Peanuts movie CGI main
Blue Sky Studios

Charles Schulz's much beloved, long-running comic strip Peanuts is coming to theaters in a new, all CGI film in November 2015, and fans got their first look Tuesday via a few images and a 60-second teaser from Blue Sky Studios.

From the looks of it, fans should probably feel pretty encouraged. Not only do the movie characters look a whole heck of a lot like Schulz's comic designs (or at least 3D versions thereof), but the teaser indicates that the unforgettable Vince Guaraldi music that accompanied Peanuts TV specials for decades will be used. Check out the teaser and images after the jump!

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FunkyWatch: February’s Most Depressing ‘Funky Winkerbean’ And ‘Crankshaft’ Strips

FunkyWatch

Over the past 40 years, Tom Batiuk’s Funky Winkerbean has transitioned from a gag-a-day comic strip about a high school to an ongoing chronicle of pure, abject misery. Thanks to the ongoing commentary on Josh Fruhlinger’s Comics Curmudgeon, I am now completely obsessed with it, which is why I spend a little time every month rounding up its finest examples of crushing despair.

You might think that February might not lend itself all that well to the Funkyverse's usual brand of complete and utter soul-crushing despair. I mean at the very least, there's Valentine's Day, and we should at least get a few strips about lovey-dovey romance and happiness, right? Wrong. So, so wrong. February may be the shortest month, but that just means that Batiuk and Ayers have to work even harder to cram every ounce of existential dread into their comics -- and just in case you think I'm exaggerating, consider that DEATH ITSELF MADE AN APPEARANCE last month, and that's not even the weirdest part.

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‘Calvin & Hobbes’ Creator Bill Watterson Releases First New Cartoon In 19 Years

Untitled-1

Immense kudos to filmmakers Dave Kellett and Fred Schroeder, whose new documentary Stripped was apparently so awesome that it coaxed the famously elusive Bill Watterson to come out of retirement and create his first cartoon (that the public has seen, anyway) since concluding his work on Calvin & Hobbes nearly 20 years ago. The piece will serve as the poster for the film, which profiles the endangered art form of newspaper comic strips in the current economic and media climates.

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Filed Under: , Category: Comic Strips, News, Video

The ‘Spider-Man’ Newspaper Strip Is the Craziest Superhero Story Happening Today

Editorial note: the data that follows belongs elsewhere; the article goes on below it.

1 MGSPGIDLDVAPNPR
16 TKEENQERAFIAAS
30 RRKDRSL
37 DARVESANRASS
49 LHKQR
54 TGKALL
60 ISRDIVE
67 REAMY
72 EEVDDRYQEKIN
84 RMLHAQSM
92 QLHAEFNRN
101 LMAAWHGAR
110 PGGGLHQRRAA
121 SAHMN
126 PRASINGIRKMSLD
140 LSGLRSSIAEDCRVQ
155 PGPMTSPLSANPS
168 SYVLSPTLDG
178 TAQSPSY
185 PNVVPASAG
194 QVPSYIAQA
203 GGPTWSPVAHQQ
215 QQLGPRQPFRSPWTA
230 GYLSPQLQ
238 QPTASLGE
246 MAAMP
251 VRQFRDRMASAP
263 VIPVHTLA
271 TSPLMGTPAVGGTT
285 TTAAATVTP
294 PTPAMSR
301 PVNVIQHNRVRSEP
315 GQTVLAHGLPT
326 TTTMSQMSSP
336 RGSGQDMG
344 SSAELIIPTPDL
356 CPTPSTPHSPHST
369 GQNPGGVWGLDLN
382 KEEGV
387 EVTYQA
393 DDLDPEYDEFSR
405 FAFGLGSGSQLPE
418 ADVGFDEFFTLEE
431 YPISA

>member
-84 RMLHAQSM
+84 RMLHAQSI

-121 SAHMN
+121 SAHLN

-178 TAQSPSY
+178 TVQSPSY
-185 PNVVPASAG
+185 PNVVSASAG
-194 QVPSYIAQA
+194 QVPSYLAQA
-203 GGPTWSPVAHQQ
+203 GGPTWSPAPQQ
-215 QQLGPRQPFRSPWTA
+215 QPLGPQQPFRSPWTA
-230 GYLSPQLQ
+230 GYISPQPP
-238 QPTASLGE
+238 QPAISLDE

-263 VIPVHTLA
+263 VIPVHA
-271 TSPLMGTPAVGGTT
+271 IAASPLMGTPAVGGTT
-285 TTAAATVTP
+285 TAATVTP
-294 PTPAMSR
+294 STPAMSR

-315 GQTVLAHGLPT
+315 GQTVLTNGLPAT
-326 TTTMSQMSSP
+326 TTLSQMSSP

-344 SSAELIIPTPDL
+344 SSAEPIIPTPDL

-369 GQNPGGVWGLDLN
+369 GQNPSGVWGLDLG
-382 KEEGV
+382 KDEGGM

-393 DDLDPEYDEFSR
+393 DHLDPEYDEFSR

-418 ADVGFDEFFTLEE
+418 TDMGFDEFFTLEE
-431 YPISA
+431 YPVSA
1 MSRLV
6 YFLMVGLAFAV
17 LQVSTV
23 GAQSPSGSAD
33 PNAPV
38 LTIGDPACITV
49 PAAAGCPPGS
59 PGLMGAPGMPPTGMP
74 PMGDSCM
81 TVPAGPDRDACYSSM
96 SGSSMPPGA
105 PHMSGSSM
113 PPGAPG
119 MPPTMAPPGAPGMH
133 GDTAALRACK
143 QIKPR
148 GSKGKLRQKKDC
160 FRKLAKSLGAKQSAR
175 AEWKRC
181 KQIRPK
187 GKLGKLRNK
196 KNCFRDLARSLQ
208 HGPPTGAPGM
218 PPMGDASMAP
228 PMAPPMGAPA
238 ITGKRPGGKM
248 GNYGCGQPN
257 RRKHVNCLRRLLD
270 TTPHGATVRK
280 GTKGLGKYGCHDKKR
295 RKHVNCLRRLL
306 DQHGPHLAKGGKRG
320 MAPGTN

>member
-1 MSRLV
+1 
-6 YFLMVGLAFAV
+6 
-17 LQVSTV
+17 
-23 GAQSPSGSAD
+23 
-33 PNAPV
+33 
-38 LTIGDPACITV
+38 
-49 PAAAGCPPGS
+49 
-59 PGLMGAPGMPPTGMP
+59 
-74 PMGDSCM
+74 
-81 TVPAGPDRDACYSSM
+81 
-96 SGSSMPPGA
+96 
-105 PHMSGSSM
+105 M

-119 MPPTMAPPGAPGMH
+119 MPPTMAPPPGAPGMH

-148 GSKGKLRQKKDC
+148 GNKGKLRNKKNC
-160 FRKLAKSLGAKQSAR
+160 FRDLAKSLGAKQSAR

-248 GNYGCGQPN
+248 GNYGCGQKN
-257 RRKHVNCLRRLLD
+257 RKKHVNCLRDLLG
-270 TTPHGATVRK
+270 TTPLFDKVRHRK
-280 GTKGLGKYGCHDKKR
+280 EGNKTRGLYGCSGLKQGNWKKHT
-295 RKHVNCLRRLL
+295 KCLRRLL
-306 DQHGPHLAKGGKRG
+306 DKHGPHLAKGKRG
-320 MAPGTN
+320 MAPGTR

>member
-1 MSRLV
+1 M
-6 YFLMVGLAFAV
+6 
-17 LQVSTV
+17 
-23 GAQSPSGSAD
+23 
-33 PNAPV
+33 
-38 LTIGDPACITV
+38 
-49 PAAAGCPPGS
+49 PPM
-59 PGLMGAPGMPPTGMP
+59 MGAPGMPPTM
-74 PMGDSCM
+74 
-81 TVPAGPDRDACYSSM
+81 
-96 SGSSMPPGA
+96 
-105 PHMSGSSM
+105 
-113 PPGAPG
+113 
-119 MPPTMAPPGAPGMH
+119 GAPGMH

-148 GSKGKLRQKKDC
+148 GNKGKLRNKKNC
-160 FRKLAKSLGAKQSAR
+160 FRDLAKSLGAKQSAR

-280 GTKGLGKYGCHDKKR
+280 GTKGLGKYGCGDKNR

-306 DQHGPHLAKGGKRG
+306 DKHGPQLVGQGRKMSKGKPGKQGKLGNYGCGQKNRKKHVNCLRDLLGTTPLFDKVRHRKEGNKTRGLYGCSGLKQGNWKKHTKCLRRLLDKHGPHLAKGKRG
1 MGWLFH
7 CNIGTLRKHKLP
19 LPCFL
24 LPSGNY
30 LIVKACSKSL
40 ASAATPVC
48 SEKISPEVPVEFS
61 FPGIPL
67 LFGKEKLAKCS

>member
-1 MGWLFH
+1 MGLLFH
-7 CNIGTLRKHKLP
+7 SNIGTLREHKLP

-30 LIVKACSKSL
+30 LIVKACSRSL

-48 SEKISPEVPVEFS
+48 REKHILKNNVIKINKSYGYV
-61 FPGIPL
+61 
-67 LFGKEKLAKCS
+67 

Amazing Spider-Man comic strip

I think it's safe to say that Spider-Man has been through some pretty weird stuff in his time, right? I mean, that's a fifty-year saga that started with a radioactive spider-bite that gave him limited psychic powers and super-strength that he immediately used to try to find fame as a professional wrestler, and the fine folks over at Marvel Comics have somehow managed to top that for weirdness time and time again. Heck, right now, Spider-Man comics are in the midst of a supervillainous Freaky Friday story that has been running for over a year. That should tell you something.

But for my money, the absolute craziest and most hilarious Spider-Man story in years isn't the one you'll find in the comic shops on Wednesday. It's the one that's happening right now in The Amazing Spider-Man newspaper strip, by Stan Lee, Larry Lieber, Alex Saviuk and Joe Sinnott.

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Garry Trudeau Announces Extended Break From ‘Doonesbury’

Doonesbury

Launched in 1970, Garry Trudeau's Doonesbury is one of the longest running comic strips of all time. But when you're working on anything on a daily basis for 43 years, even something you love, you probably need a break every now and then to try something new. So perhaps it shouldn't come as a shock that Trudeau has announced he'll be taking a leave of absence from Doonesbury to focus on Alpha House, the John Goodman-led television show he created that was just picked up for a second season.

This isn't Trudeau's first time stepping away from the strip for an extended period, but at this stage of his career, it's not much of a stretch to wonder whether or not he'll come back.

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Filed Under: , Category: Comic Strips, News